For the once-wealthy Rose family, moving to the backwater burg of Schitt’s Creek was something of a come-to-Jesus moment.
For six seasons now—including the current, final one—we’ve watched the Roses try to recover after losing their fortune in the video-rental business. The town of Schitt’s Creek—which they once purchased as an elitist joke—is the only thing they have left. And so dazed father Johnny (Eugene Levy), drama-queen mother Moira (Catherine O’Hara), persnickety son David (Daniel Levy, Eugene’s actual son and co-creator of the series), and spoiled daughter Alexis (Annie Murphy) move into adjoining rooms in the town’s dumpy motel. Humbled by their circumstances, required to live in close familial quarters, and forced to associate with the uncouth locals (including Chris Elliott as the proudly hillbilly-ish mayor), the Roses gradually, hesitantly find their place in the last place they would expect.
This is a slow process; much of the comedy in the first few seasons comes from the gasping the Roses do as fish out of premium, distilled water. Yet as genuine friendships develop—with Stevie (Emily Hampshire), the motel manager, and even Elliott’s mayor—the Roses begin to turn a corner.
A key moment comes in “Friends & Family,” an episode from Season 3, when the Roses receive the gigantic family portrait that used to hang in their mansion. “You don’t look very happy in this,” Stevie observes. Johnny and Moira have trouble finding a place for it in their tiny motel room, prompting David to ask, with a characteristic blink and snap of his head, “Did it grow?” Actually, what’s happened is that the Roses’ perception of themselves has shrunk, as their eyes have been opened to a world beyond themselves. When they decide to put the portrait outside with the rest of the motel’s trash, you might even say they’ve been born again.
TC Podcast: Born Again (Schitt’s Creek, Sufjan Stevens’ The Ascension)
That might seem like a stretch, given the contemporary associations attached to that biblical phrase. Today, being “born again” suggests a startling personal epiphany leading to a new and holy life. But when Jesus told Nicodemus that “no one can see the kingdom of God unless they are born again,” is that what he meant?
The Today devotional, a partner program with Think Christian, has considered the Nicodemus story twice this year. In March, Rebecca Jordan Heys described being born again in a way that also captures the Roses’ experience: as “a fresh start.” More recently, A.J. Gretz wrote about being born again as a continual process, something that can be traced over the course of a lifetime (or a television series). “Today we might associate the idea of being ‘born again’ with a dramatic conversion story,” Getz wrote. “But rebirth in Christ is not a one-time event; discipleship involves a continuous dying and rising with Christ. As we grow in faith, Jesus cleanses us from sin and reshapes us in his own image. Again and again, we must allow him to reshape our priorities, change our attitudes, and empower us for service.”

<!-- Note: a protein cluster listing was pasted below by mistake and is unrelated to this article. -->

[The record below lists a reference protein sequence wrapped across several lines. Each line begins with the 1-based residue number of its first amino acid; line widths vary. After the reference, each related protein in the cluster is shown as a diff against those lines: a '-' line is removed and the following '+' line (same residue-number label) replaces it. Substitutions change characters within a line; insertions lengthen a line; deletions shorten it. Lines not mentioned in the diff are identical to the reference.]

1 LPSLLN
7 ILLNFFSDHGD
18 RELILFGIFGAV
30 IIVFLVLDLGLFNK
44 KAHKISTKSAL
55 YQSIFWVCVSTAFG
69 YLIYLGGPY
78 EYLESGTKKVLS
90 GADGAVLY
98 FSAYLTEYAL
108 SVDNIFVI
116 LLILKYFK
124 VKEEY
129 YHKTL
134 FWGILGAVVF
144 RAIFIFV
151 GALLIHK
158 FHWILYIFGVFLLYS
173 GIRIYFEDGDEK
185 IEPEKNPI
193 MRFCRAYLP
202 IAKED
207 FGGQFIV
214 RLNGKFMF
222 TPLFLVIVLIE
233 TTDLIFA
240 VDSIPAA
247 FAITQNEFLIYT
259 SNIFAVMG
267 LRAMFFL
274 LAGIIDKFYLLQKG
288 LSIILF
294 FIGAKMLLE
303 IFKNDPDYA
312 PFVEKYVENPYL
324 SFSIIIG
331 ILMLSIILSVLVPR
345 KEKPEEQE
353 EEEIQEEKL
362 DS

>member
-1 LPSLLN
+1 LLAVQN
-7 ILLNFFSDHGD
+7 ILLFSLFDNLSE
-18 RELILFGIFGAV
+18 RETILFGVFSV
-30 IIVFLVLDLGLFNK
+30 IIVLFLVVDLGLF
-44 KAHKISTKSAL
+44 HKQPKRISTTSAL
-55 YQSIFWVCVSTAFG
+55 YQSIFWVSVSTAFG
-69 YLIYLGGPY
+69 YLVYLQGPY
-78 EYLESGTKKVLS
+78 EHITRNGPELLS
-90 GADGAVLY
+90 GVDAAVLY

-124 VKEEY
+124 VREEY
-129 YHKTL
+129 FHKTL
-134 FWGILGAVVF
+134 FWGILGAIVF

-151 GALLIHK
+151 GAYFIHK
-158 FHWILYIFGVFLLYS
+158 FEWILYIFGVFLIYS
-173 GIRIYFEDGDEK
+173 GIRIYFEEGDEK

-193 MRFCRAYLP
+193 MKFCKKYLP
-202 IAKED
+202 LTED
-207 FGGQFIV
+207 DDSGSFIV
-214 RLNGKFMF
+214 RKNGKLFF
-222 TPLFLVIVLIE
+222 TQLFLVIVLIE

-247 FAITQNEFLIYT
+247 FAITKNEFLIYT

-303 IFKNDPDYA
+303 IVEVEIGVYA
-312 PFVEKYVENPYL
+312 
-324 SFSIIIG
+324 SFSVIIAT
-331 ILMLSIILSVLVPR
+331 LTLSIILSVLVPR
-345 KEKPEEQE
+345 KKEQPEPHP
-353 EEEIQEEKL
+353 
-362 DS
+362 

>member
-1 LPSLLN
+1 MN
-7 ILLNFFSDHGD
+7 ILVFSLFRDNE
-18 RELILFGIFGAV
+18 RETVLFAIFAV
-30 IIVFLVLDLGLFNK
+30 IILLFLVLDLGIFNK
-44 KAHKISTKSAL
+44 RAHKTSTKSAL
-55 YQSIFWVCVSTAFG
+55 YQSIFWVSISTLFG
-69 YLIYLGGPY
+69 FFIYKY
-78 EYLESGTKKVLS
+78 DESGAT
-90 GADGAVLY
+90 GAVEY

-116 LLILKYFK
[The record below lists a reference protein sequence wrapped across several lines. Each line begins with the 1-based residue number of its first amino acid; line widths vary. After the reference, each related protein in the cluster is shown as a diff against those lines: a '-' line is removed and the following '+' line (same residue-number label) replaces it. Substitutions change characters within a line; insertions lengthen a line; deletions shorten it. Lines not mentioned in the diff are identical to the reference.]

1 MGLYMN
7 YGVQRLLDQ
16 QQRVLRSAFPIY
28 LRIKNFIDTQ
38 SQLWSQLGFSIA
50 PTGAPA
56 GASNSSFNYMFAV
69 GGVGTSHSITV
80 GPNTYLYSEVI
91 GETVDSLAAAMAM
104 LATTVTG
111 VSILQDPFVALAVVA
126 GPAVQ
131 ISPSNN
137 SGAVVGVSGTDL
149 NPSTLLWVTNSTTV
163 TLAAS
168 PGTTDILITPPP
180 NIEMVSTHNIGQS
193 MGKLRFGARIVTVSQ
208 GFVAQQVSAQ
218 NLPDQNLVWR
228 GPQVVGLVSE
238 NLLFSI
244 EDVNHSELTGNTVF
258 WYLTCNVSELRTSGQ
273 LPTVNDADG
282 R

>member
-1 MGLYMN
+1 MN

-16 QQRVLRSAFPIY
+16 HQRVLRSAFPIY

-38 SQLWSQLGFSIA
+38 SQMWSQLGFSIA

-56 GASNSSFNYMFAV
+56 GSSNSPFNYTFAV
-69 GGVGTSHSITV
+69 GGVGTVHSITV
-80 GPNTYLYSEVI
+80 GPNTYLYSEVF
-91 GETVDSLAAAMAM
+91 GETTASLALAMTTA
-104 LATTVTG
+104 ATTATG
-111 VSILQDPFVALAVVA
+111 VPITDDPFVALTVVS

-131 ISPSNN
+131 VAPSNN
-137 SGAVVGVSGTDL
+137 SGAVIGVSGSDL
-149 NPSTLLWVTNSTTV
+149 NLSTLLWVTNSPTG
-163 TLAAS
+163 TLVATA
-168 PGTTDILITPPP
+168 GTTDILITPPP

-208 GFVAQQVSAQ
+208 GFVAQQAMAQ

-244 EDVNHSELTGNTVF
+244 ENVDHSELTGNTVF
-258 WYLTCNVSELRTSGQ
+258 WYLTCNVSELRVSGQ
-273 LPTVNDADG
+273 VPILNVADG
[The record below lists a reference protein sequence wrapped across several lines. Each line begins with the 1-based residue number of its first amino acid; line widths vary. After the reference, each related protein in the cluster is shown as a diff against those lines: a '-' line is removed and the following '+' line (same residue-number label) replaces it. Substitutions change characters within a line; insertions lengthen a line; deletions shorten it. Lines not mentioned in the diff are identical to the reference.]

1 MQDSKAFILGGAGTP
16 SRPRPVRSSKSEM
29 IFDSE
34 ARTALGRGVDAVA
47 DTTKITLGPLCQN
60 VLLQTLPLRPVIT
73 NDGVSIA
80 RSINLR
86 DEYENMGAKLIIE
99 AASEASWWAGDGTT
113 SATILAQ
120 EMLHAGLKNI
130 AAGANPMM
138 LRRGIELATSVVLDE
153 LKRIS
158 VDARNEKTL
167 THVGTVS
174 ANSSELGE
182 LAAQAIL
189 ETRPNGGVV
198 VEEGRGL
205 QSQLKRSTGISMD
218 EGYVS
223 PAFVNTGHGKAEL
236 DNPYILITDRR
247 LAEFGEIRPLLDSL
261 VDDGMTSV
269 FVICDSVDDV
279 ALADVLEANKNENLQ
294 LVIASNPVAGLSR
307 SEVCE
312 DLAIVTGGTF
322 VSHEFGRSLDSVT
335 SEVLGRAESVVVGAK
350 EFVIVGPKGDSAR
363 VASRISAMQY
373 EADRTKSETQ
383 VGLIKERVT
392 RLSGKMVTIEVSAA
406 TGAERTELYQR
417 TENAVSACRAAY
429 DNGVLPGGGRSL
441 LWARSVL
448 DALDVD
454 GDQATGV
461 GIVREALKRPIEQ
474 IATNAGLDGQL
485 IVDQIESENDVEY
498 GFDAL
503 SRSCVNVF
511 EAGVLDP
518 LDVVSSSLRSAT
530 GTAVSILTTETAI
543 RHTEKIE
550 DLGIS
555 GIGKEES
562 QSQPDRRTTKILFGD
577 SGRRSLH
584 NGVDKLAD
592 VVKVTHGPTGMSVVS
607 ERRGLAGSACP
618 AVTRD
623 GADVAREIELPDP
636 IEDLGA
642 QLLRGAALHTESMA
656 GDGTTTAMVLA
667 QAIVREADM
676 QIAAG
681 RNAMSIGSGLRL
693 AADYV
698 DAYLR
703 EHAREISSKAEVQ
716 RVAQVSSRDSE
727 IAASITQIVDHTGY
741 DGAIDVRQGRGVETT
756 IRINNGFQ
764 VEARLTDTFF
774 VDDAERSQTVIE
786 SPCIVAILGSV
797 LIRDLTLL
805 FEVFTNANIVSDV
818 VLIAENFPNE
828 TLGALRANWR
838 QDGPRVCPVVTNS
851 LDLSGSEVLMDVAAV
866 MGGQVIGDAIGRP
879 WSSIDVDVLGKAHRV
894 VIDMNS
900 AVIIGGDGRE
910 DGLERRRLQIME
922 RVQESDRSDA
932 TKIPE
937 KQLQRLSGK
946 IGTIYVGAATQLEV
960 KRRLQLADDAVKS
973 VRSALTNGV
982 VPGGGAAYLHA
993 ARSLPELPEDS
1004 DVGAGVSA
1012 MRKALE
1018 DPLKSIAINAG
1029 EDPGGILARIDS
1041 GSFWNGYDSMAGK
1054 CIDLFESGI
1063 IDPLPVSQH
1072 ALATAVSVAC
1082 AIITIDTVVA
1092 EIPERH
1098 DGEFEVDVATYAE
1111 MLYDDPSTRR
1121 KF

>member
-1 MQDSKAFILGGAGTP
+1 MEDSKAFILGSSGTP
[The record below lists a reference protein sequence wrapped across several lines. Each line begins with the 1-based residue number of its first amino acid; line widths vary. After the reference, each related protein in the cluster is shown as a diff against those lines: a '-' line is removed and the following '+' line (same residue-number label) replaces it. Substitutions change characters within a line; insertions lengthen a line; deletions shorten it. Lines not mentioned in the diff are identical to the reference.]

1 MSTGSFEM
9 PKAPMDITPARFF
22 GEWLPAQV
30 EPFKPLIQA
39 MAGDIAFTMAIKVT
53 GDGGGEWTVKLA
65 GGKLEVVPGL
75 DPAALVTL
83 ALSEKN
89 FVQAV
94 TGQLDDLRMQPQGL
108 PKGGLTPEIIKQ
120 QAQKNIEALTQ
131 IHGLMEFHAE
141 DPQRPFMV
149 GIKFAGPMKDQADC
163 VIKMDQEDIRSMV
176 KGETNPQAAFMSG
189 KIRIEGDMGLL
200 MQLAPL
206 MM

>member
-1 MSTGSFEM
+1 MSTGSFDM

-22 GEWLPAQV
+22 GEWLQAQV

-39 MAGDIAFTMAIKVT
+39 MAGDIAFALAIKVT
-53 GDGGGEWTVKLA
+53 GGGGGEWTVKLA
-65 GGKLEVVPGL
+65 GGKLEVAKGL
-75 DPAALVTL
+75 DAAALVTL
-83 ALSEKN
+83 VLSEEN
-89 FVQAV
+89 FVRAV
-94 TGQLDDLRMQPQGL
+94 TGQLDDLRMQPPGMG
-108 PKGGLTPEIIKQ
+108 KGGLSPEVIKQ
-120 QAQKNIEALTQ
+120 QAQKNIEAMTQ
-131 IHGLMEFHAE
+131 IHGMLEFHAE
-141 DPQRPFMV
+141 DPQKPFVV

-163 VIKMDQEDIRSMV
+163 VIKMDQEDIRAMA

And so, as Schitt’s Creek concludes, it registers less as the perfection of the Roses than a collection of messy, born-again moments, as the Roses repeatedly (and invariably reluctantly) die to themselves and rise to something better. I think of Johnny’s problematic confession in “Motel Review,” also from Season 3, after he is caught writing Alexis’ economics paper for her. When she asks why he never did that when she was younger, he offers, “Because I wasn’t around back then to help you cheat, and I regret it.” Alexis has her own awakening in “Maid of Honour,” from the final season, where she willingly cedes the spotlight to Stevie while making David’s wedding plans. Surprising herself, she asks David, “What’s happening to me?” He responds, “You’re going soft.” For his part, David’s growth can be traced in Levy’s comically expressive face, as that trademark, open-mouthed look of appalled disbelief gives way to pursed lips of appreciation, as he tries to hide a genuine smile.
Speaking with the befuddled Nicodemus about being born again, Jesus also offered this: “Very truly I tell you, no one can enter the kingdom of God unless they are born of water and the Spirit.” This baptismal reference made me think of “Smoke Signals,” the Season 6 premiere, in which Johnny and Moira impulsively decide to go skinny-dipping. When Moira wanders off to take a phone call from her agent, she leaves Johnny to nearly be arrested for indecent exposure. (If Moira is the least changed by the Roses’ circumstances over the course of the series—clinging to the hope that a bit part in a schlocky horror sequel, The Crowening, will return her to prominence—that may also be why she strikes me as the funniest character.)
Johnny emerges from the woods at the end of the scene, dripping wet and accompanied by an off-duty police officer who is carrying fishing equipment. The officer only gives a warning, admitting that he shouldn’t have been fishing in that spot anyway. In one sense the scene is a botched baptism, a moment marked by a pair of transgressions. But in the grand scheme of Schitt’s Creek, which has offered six seasons of slow spiritual renewal, it can also be seen as an instance of Johnny being born again, yet again.